Constellation_XXVI_Shadows

One of the keys to making a great print is great shadow detail.

Shadow detail is something to be mindful of during exposure, processing, and printing. Curiously, even if you see shadow detail in your file on a calibrated monitor you may not see all of the details in your print. What can you do about this? Many things!

First Check Your Color Management

Before you start editing your files based on your proofs, check your color management system.

Recalibrate Your Monitor

Make sure you’ve calibrated your monitor with hardware. Set a brightness value of 90-100 lux, instead of using the default brightness target of 120 lux. If you monitor is too bright, your prints will look dark overall, especially in your shadows.

Read more on Profiling Your Monitor here.

Give Your Prints Enough Time To Dry

Inkjet prints come out of the printer almost dry, but not quite fully dry. When they’re fully dry, they’ll appear slightly lighter, especially in the shadows where there’s a lot of ink. So before you evaluate prints critically, give them a few minutes to dry. This affects absorbent matte surfaces even more than glossy surfaces.

Find my resource on Outgassing here.

Look At Your Prints In Good Light

Look at your prints in good light. You need the right amount of light (a CRI of 90 or higher), you need the right color temperature light (5000K is the standard but many viewers prefer the warmer 3600K), and it helps to use full-spectrum light (Many manufacturers now make full spectrum bulbs.)

Read more on Controlling Your Environment here.

MediaType_P800

Media Type sets the amount of ink that's used.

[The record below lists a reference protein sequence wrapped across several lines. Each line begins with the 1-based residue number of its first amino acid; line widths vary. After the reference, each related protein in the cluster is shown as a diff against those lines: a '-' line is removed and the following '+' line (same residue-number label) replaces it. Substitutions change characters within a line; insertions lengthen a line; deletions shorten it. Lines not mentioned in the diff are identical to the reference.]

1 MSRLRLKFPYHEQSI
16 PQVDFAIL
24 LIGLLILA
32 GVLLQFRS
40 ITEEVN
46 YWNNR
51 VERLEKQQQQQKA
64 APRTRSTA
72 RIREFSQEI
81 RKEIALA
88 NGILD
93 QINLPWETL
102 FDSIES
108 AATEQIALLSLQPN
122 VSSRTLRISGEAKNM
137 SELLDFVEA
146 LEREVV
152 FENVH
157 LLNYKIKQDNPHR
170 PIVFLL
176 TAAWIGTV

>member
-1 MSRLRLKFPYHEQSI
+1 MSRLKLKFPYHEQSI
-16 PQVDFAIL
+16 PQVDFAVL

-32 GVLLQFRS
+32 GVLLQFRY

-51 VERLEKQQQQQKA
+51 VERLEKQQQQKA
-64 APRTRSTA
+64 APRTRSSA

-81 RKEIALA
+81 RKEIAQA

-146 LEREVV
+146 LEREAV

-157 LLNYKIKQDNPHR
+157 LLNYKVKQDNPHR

Set Your Media Type Correctly

Your printer driver will allow you to set your media type, which controls ink the amount of ink that is sprayed on your paper. Use too much ink and you’ll lose shadow detail. Use too little and your blacks and midtones will appear weak. If you’re using a paper not made by the manufacturer, choose the nearest media type and then adjust its settings with the printer driver’s advanced utilities. (You’ll find this under Advanced Media Control with Epson printers.)

Find my resource on Ink Limit here.

testfile_shadows

Print test patches to determine when maximum black is achieved and when separation is lost.

Print A Target To Determine How Much To Lighten Shadows

Before you adjust your files for printing precisely determine how much you need to lighten your deep shadows by printing a target. While they vary a little, most media settings lose shadow detail around a value of 96% on a grayscale. If you print patches of values between 100% and 90% you’ll see exactly where you lose shadow detail. Printed results will vary slightly with each different media setting, so you’ll need to adjust files slightly differently for different media.

You can download my targets here.

Next Adjust Your File


Insights Members can login to read the full article.
Email:

JPCaponigro_ColorChecker-1024x1024

What color management tools do I use? Why?

Find out in my post Better Color Better Perception.

Get my free Gear Guide here.


Insights Members can login to read the full article.
Email:

GearGuideCover_425

Great tools can change the way you see.

Discover my go to gear in this free eBook.

You'll learn what I use and why I use it.

Table of Contents

1    Cameras

2    Lenses

3    Trip Essentials

4    Computers & Accessories

5    Color Management

6    Printing

Plus, my Gear Guide includes links to many helpful resources.

Download it here.


Insights Members can login to read the full article.
Email:
xritepink_425
"X-Rite is very excited to announce a limited edition “Pink” promotion!
 .
Limited Time Offer Supporting the Cure
During Breast Cancer Awareness Month, we're supporting the Breast Cancer ResearchFoundation (BCRF), the highest rated breast cancer organization in the U.S. We've developed two limited edition products with 20% of sales donated to theBCRF!